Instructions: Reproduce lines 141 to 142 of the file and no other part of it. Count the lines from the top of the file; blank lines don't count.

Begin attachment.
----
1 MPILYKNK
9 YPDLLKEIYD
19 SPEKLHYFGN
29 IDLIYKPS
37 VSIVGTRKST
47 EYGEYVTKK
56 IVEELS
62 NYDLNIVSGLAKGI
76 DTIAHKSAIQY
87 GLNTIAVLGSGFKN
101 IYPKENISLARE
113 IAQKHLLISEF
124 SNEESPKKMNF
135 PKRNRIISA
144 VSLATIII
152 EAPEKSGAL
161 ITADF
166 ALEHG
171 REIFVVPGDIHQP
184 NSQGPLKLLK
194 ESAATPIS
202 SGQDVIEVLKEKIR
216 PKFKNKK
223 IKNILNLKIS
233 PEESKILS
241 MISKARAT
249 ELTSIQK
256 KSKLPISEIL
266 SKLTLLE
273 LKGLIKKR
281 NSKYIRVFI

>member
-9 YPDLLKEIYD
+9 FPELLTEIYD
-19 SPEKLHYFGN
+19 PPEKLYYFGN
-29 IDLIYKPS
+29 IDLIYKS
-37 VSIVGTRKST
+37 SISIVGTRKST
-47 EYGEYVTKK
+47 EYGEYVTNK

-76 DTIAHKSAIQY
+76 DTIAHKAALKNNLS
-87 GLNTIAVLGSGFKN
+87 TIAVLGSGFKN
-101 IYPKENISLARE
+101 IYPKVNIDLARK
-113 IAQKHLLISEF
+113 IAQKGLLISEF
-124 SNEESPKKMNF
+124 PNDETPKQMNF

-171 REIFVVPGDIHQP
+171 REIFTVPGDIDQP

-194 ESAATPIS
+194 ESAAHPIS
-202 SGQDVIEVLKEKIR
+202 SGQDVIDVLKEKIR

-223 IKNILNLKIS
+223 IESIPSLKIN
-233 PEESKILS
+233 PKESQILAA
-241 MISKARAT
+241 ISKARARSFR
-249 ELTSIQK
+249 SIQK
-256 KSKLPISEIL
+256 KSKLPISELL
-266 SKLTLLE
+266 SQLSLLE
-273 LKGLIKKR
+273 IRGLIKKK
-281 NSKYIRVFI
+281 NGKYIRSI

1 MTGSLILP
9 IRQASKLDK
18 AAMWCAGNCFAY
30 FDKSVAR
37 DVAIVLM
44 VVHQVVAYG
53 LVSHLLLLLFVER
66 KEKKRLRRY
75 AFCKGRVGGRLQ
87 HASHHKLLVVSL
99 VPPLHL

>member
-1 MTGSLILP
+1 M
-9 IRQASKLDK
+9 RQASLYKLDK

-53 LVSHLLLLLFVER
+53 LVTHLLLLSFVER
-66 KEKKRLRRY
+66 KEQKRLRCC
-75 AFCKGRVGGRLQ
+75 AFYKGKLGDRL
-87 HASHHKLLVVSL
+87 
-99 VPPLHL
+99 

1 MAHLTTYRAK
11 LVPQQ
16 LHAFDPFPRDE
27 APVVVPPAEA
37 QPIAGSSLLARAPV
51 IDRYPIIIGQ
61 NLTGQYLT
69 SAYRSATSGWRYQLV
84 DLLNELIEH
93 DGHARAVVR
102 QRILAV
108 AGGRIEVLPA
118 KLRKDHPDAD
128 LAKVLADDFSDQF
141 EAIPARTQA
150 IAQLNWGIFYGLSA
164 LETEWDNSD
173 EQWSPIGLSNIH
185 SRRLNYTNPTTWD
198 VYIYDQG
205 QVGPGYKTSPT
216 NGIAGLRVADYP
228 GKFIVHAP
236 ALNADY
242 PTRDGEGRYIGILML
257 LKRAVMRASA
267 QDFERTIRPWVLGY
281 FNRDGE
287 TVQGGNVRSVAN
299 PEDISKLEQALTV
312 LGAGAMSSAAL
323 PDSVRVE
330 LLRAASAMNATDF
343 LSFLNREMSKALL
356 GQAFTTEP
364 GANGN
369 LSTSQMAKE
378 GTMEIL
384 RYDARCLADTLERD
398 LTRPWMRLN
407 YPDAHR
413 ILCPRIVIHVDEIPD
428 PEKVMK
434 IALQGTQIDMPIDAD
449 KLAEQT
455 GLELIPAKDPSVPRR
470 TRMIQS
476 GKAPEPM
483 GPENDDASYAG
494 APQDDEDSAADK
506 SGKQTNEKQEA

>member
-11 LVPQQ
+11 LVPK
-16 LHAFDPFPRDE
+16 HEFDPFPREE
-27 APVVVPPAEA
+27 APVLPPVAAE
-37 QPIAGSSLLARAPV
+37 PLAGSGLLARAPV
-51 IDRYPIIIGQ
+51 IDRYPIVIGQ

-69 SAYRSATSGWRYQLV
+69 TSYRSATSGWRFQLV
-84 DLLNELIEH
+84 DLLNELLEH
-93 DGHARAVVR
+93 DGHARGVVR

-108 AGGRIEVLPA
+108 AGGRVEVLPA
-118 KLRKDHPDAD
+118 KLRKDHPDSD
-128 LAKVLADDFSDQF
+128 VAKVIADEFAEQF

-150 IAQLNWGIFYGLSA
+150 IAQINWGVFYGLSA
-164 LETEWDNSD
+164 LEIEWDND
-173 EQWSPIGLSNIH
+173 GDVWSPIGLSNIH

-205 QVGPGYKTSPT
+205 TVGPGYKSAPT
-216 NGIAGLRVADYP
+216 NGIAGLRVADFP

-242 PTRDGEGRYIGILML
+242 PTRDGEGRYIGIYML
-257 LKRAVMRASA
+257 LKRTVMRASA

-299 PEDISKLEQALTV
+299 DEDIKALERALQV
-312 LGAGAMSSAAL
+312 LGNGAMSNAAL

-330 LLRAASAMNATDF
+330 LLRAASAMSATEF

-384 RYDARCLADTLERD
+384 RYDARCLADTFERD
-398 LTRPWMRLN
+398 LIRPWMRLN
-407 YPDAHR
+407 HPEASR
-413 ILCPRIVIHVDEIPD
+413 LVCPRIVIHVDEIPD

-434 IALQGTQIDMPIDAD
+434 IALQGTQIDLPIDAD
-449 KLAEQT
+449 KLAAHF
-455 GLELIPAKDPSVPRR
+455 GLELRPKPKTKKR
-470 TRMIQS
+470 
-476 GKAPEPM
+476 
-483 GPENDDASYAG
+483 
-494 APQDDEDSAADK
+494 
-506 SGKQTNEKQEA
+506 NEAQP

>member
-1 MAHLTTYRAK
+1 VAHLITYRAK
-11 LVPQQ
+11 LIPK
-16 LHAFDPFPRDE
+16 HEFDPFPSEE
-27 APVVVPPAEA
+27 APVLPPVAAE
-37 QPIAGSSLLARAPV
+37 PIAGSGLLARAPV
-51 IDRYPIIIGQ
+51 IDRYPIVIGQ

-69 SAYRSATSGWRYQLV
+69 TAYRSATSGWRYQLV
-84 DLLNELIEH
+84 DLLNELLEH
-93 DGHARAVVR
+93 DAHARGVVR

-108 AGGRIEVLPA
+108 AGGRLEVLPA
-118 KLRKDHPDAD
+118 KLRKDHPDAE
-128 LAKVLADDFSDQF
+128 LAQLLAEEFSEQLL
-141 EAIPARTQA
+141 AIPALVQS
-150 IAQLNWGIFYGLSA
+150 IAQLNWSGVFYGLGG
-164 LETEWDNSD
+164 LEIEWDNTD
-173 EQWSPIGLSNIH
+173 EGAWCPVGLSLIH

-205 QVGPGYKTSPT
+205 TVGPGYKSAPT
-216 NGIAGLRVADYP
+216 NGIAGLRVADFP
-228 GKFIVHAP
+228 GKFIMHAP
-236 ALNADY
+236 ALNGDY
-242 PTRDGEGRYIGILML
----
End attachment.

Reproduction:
407 YPDAHR
413 ILCPRIVIHVDEIPD